Science, Jobs, and Economic Growth (adapted from BSCS, 2008)
Our nation depends on the quality of our scientists and engineers to be competitive in the global economy. The National Academy of Sciences report, Rising Above the Gathering Storm (2005), concluded that:
Most scientists would concur that science is essential if students are to understand the world and, even, be good citizens. For many parents, however, a more compelling argument for high-quality science education is that their children need it in order to prosper in a 21st-century workforce. This does not mean that all students need to prepare for a career in science or engineering, but rather that the skills mastered through high-quality science education are among those greatly valued by employers.
In the 1970s, students could attain a middle-class lifestyle with only a high school diploma. Over the past 30 years, however, the skills needed to obtain a job and make a middle-class salary have changed dramatically. During this time, the advent of advanced technology, especially in manufacturing industries that had formerly paid high wages, along with the increasing international trade competition for low-skill jobs have made things much more difficult for students with only a high school diploma.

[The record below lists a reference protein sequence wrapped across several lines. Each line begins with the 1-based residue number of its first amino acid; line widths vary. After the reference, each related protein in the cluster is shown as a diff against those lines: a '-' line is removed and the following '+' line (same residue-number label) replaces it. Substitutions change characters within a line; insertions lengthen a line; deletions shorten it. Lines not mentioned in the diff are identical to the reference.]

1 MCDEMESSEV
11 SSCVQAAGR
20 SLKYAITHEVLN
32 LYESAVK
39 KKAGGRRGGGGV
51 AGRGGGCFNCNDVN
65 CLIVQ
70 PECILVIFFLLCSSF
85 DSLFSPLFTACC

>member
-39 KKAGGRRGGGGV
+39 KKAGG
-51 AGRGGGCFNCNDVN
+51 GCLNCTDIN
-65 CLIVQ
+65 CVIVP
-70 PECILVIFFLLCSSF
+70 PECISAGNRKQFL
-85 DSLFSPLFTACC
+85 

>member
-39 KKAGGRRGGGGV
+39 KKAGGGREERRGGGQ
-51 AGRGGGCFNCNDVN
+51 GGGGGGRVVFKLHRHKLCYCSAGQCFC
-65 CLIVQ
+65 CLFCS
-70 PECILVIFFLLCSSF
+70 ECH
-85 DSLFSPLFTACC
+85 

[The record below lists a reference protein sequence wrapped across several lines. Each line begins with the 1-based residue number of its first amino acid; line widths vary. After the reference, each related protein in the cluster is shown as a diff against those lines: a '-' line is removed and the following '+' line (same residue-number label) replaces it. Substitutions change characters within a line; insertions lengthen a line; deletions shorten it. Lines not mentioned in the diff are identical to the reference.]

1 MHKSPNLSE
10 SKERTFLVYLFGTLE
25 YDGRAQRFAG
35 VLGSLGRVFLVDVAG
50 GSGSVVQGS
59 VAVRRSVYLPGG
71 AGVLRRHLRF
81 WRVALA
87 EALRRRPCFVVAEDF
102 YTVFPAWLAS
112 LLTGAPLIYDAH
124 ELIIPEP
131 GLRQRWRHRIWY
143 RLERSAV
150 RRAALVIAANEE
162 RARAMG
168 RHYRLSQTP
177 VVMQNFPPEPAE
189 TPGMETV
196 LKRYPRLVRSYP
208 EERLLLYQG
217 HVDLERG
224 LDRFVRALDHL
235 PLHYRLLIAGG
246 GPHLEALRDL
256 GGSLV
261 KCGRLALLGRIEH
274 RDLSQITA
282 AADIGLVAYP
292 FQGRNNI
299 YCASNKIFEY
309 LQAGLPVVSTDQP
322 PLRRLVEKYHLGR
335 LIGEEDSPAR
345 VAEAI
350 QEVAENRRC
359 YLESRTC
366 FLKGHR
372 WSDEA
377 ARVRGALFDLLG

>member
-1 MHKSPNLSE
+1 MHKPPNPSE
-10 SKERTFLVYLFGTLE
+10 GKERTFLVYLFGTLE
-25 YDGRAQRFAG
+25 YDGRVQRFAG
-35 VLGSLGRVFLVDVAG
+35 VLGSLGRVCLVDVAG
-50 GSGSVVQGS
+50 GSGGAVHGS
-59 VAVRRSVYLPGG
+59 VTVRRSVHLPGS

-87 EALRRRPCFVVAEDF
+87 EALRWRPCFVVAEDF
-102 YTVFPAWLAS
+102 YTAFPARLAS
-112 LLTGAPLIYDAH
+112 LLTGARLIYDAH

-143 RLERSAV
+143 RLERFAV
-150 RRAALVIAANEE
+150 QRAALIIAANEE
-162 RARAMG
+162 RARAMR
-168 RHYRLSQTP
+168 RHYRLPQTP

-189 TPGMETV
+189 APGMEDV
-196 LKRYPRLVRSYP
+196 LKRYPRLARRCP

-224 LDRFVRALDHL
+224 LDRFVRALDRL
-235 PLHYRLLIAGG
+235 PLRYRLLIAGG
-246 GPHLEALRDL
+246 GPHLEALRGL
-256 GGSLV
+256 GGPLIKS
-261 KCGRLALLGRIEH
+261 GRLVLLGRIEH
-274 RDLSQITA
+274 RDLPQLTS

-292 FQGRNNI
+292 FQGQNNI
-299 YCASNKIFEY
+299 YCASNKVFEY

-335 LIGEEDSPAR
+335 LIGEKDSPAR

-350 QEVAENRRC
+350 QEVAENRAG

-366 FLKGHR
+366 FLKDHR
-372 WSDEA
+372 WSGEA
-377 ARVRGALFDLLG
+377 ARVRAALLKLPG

Even people with a college degree, or more, may not be immune from the forces of globalization. To learn more about the impact of globalization on education, see Rising Above the Gathering Storm .
These difficulties are compounded by the fact that the skill set taught in schools has remained the same over this time period. The education that was effective in the 1970s has stayed the same while the workplace has changed dramatically. In the early years of the 21st century, there is a substantial gap between the skills of graduating high school seniors and the skills valued by employers.
In Teaching the New Basic Skills, Richard Murnane and Frank Levy (1996) describe a new set of skills important to employers and work practices in firms paying middle-class wages. The New Basic Skills are those abilities needed to obtain at least a middle-class position. They include:
In today’s advanced technological world, many employers are willing to teach knowledge specific to their industry, as long as potential employees are proficient at the New Basic Skills. In addition, these skills are needed by all students, regardless of whether they attend college or enter the workforce directly after high school. Murnane and Levy describe why specific jobs, such as working on an auto assembly line or for an insurance company, require skills that were not needed 30 years ago and are not possessed by most applicants today.